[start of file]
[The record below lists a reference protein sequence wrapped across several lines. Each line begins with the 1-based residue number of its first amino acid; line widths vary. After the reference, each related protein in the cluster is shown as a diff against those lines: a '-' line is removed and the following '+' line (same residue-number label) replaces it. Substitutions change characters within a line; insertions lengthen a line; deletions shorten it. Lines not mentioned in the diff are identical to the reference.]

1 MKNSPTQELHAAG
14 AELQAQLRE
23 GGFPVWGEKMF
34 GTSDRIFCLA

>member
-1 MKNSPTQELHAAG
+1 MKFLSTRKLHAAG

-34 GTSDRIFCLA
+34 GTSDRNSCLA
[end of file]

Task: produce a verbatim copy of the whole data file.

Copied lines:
[The record below lists a reference protein sequence wrapped across several lines. Each line begins with the 1-based residue number of its first amino acid; line widths vary. After the reference, each related protein in the cluster is shown as a diff against those lines: a '-' line is removed and the following '+' line (same residue-number label) replaces it. Substitutions change characters within a line; insertions lengthen a line; deletions shorten it. Lines not mentioned in the diff are identical to the reference.]

1 MKNSPTQELHAAG
14 AELQAQLRE
23 GGFPVWGEKMF
34 GTSDRIFCLA

>member
-1 MKNSPTQELHAAG
+1 MKFLSTRKLHAAG

-34 GTSDRIFCLA
+34 GTSDRNSCLA